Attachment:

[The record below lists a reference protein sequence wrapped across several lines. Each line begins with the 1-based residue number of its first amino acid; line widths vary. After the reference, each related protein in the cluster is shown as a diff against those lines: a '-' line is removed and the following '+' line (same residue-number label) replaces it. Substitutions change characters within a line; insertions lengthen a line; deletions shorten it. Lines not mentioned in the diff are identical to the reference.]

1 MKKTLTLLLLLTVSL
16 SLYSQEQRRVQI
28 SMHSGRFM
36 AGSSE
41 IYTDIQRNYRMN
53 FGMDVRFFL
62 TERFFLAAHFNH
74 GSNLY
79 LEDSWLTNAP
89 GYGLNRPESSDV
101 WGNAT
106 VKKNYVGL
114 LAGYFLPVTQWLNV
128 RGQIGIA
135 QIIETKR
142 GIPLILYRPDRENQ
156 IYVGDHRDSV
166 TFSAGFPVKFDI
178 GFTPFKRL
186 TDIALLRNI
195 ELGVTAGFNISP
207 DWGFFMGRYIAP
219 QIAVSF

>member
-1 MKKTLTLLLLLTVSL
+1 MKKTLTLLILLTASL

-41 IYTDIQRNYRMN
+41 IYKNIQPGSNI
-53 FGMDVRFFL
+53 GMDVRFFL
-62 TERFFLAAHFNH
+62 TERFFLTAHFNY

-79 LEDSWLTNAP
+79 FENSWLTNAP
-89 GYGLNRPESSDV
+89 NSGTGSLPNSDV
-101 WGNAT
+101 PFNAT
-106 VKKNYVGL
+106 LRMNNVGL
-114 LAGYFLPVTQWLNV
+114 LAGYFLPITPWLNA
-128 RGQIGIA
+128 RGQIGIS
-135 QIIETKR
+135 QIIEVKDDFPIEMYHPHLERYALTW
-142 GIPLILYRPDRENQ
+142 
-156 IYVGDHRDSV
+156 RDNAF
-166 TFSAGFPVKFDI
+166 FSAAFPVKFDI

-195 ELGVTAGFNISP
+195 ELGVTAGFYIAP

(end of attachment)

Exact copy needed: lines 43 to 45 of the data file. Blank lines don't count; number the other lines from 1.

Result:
+114 LAGYFLPITPWLNA
-128 RGQIGIA
+128 RGQIGIS